“Two Degrees off Center” is a monthly blog by Rich Keys about the personal struggles, issues, and topics that speak to the LDS/LGBT experience. Sometimes it will be serious, sometimes humorous, but will always approach things from a slightly different perspective.
by Rich Keys
While working as an HR manager at a union company, I grew frustrated that people weren’t reading the memos we were distributing. They would read the first paragraph, draw their conclusions, and usually complain or at least start asking questions. It was amazing how many questions could have been answered if they had only read the complete memo and not stopped half-way through. I decided to create a teaching opportunity with the help of my silly critters.
I noticed April 1st was the following week (April Fools Day in the US and UK and many other nations, Dia da Mentira in Brazil, Día de los Santos Inocentes in Mexico on Dec. 28, etc.), so I wrote a one-page memo dated April 1st and announced that in order to recognize our most loyal employees and bring the company and the union closer together, all future evacuation drills and actual emergency evacuations would be done in seniority order. The most senior employee would exit first, and so on until the most recently hired employee would exit the burning building last. Then came a long paragraph with the details of the plan. The last paragraph then stated, “Finally, please note the date of this memo, understand its true intent, and realize that we love and appreciate all your hard work and effort every day, your dedication to your job, and how you’re willing to dump your own personal problems at the door every morning and help our clients with theirs.”
Less than ten minutes after distributing the memo, the employees ran to their union rep after only reading the first paragraph, and she was in my office with smoke coming out of her ears. She waved the memo in my face and yelled her disgust at me. I asked if she had read the memo. “Of course I’ve read it.” “All of it? Have a seat and read it completely from top to bottom. It’ll take less than two minutes.” She begrudgingly read it to the end, then laughed in embarrassment, smiled in appreciation, and left to explain it to the others.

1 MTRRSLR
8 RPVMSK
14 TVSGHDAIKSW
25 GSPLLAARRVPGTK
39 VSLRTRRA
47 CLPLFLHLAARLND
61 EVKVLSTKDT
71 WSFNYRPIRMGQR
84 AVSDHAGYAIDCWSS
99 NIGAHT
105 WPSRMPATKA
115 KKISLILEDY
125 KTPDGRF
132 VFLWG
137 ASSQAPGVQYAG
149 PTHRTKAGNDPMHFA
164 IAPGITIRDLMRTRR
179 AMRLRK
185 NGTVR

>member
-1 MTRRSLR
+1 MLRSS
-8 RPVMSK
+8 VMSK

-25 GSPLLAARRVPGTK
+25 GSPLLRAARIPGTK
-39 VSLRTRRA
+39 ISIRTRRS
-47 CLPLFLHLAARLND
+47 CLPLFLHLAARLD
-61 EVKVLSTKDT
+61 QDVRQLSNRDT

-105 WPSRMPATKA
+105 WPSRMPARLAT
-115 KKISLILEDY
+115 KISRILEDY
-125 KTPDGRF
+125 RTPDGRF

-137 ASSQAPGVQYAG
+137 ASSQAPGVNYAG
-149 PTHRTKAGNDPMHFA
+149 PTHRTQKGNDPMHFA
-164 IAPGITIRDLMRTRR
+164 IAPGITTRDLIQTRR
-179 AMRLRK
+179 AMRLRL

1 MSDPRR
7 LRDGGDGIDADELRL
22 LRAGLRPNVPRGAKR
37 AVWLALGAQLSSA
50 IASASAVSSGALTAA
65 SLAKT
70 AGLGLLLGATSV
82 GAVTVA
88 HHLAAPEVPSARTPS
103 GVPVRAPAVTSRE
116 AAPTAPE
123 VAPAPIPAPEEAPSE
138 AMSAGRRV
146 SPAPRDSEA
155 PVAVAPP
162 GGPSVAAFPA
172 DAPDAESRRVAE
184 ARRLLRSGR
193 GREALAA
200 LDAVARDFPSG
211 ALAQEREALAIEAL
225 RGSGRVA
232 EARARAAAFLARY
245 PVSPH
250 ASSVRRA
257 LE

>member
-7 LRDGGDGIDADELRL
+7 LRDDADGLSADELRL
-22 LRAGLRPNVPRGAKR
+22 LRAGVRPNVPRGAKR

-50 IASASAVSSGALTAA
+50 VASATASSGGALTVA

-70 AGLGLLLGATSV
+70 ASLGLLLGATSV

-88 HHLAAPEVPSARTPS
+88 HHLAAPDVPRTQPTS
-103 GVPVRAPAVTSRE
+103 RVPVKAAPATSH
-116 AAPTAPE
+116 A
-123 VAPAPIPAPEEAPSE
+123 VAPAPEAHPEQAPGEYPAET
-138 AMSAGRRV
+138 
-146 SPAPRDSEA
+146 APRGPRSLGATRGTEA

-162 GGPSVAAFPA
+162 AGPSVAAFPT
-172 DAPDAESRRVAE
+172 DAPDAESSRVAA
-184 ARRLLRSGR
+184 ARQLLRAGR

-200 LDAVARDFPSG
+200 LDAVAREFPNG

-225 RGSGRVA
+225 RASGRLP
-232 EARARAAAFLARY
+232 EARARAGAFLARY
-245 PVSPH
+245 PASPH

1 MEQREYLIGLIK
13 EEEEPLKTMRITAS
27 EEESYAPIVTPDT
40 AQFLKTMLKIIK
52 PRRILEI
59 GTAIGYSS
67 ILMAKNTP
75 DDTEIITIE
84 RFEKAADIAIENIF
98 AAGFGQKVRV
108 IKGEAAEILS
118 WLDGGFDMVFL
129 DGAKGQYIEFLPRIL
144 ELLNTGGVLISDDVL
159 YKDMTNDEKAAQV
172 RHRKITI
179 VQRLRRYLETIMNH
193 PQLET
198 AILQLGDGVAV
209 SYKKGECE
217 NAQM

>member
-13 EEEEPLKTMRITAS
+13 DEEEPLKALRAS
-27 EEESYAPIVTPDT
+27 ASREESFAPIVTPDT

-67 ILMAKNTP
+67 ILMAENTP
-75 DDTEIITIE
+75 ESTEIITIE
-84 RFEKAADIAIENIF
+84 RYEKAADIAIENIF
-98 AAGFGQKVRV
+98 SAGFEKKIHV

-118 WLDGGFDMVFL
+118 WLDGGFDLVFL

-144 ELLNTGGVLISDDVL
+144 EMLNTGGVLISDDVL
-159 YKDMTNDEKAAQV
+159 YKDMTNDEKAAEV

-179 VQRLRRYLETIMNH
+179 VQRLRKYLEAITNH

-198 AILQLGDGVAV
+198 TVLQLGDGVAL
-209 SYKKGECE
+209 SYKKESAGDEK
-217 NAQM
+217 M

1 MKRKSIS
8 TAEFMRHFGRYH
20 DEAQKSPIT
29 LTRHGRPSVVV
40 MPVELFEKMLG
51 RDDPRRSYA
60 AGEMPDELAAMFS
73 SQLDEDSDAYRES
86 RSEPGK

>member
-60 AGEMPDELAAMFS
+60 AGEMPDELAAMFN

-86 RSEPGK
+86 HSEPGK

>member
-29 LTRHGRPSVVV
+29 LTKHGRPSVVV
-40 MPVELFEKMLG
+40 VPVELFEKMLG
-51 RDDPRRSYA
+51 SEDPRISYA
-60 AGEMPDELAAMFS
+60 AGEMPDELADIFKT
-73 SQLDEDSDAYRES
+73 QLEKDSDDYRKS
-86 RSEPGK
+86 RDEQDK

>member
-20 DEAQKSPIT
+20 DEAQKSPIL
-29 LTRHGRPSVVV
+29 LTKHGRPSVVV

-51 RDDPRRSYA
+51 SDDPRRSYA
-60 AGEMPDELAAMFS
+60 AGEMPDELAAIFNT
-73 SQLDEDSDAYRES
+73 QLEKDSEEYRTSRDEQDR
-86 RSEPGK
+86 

The next year, I wondered if they had learned their lesson, so I sent out another memo, this time announcing that due to the limited number of chairs and tables in the break room, we would set up a reservation system during the busy break and lunch times, then a long paragraph with all the details, and then the same paragraph, word for word, that ended last year’s memo. The employees read the first paragraph, became outraged, and again descended on the union rep. But this time the rep had learned her lesson and read the complete memo, and she told the employees, “just go back to your desks and read the entire memo. I’ve got work to do.”
When we make up our minds after only reading the first paragraph of a person, we miss the value of listening and learning from others and really valuing their uniqueness and what makes them special. We put a label on them, treat them as second-class people, and we listen to find fault instead of listening to understand. We fault the LDS church for doing that with the LGBTQ community, but we also do that among ourselves, and we suffer for it. At our annual international conference last month, Senior VP Francisco Ruiz counseled us to avoid gossip, judgment, and criticism with one another, because they do not help us heal, and Affirmation is meant to be a safe place, a place to heal. If we want the church leaders to know us more personally, find the commonality between us, treat us as equals, learn from us, and act in word and deed like we’re sincerely welcome and valued, we should treat each other in Affirmation the same way. Anything less makes us our own April fool.
If you enjoyed this post, be sure to check out all posts in the Two Degrees off Center blog series.